Symbols of Serbia

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The national symbols of Serbia are the symbols that represent Serbia and the Serbian people.

Official symbols[edit]

Type Image Symbol
National flag
Flag of Serbia.svg
Flag of Serbia
The national flag of Serbia is a horizontal tricolour of red, blue, and white with the lesser coat of arms placed left of center. The first recorded use of the Serbian tricolour was in 1835.
Coat of arms
Coat of arms of Serbia.svg
Coat of arms of Serbia
The national coat of arms of Serbia was adopted in 2004 and is based on the original used during the Kingdom of Serbia (1882-1918).
National anthem
Serbian National Anthem

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Bože pravde
The national anthem of Serbia "Bože pravde" (God of Justice) was first used by the Kingdom of Serbia (1882-1918). It was readopted in 2006 as the official anthem of Serbia.

Other symbols[edit]

Type Image Symbol
The phrase "Only Unity Saves the Serbs" (Serbian: Само слога Србина спасава / Samo sloga Srbina spasava) is often said to be displayed on the Serbian cross on the Serbian national coat of arms, in the form of four C-shaped firesteels (sr. "ocila"), which form an acronym of the four Cyrillic letters for "S" (written like Latin "C").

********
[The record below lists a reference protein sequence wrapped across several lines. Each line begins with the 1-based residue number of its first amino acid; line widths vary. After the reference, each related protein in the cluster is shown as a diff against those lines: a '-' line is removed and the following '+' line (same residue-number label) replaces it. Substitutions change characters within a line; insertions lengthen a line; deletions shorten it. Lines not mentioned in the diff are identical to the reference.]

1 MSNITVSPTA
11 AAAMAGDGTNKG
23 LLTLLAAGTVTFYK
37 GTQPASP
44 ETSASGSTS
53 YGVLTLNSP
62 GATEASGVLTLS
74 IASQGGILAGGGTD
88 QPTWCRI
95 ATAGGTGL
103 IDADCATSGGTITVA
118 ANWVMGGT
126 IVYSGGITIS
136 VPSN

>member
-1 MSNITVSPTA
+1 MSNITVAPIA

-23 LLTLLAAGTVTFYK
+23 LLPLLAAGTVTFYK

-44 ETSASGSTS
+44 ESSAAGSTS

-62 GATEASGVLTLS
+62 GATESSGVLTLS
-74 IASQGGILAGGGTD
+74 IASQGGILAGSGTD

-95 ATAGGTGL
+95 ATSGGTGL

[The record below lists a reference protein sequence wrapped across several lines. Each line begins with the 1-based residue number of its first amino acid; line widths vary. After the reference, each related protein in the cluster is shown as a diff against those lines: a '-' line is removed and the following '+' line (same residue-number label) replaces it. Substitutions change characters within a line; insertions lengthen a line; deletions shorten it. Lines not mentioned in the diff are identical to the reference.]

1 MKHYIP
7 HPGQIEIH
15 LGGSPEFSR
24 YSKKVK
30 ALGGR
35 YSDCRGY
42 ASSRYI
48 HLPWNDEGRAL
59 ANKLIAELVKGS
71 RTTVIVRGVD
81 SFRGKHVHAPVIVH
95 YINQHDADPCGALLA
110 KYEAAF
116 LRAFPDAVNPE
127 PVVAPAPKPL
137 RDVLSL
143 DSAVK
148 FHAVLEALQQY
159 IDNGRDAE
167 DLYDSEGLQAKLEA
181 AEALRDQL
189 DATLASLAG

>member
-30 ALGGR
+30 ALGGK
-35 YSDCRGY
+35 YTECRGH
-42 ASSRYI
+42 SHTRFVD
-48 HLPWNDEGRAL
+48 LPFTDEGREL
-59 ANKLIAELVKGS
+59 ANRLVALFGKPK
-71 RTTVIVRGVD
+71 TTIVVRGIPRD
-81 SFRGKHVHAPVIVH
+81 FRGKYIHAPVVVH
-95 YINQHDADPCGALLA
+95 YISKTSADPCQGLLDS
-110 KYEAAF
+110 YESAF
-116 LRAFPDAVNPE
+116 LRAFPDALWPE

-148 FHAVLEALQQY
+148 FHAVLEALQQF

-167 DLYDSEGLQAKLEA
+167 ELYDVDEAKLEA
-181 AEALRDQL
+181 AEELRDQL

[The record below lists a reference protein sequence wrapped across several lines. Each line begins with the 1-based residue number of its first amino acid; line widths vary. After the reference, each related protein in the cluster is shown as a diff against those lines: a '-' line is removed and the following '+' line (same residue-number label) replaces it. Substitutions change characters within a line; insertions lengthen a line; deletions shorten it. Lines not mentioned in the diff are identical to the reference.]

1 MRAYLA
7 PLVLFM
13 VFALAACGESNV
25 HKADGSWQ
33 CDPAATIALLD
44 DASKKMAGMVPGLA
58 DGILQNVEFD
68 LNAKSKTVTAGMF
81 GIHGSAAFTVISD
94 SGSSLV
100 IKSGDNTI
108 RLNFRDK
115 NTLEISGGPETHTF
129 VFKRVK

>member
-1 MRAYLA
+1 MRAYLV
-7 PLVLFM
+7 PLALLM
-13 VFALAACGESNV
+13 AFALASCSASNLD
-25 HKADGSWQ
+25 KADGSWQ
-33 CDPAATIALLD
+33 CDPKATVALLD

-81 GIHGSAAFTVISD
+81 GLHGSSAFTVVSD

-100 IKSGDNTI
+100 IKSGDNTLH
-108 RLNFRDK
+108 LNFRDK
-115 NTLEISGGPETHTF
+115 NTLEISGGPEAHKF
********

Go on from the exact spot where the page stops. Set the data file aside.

Serbian Cross symbol.svg The Serbian cross is based on the tetragramme, a Byzantine symbol, and is believed to have been adopted at least by the 14th century. It consists of a Greek cross, and four firesteels pointing outwards. It is alleged that the firesteels are acronyms for Only Unity Saves the Serbs.
Tri prsta3.jpg The Three-finger salute is commonly used when expressing Serbian Orthodoxy.
National animal
Canis lupus lupus qtl1.jpg
The Gray wolf is greatly linked to Balkan and Serbian mythology and cults.[1] It has an important part in Serbian mythology.[2] In the Slavic, old Serbian religion and mythology, the wolf was used as a totem.[3] In the Serbian epic poetry, the wolf is a symbol of fearlessness.[4] Vuk Karadžić, 19th-century Serbian philologist and ethnographer, explained the traditional, apotropaic use of the name Vuk (wolf): a woman who had lost several babies in succession, would name her newborn son Vuk, because it was believed that the witches, who "ate" the babies, were afraid to attack the wolves.[5]
Floral emblem
Wegierka Zwykla1.jpg
The Plum is the floral emblem and national fruit, which is known for rakija production in Serbia.
National drink
Various Bottles of Slivovitz.jpg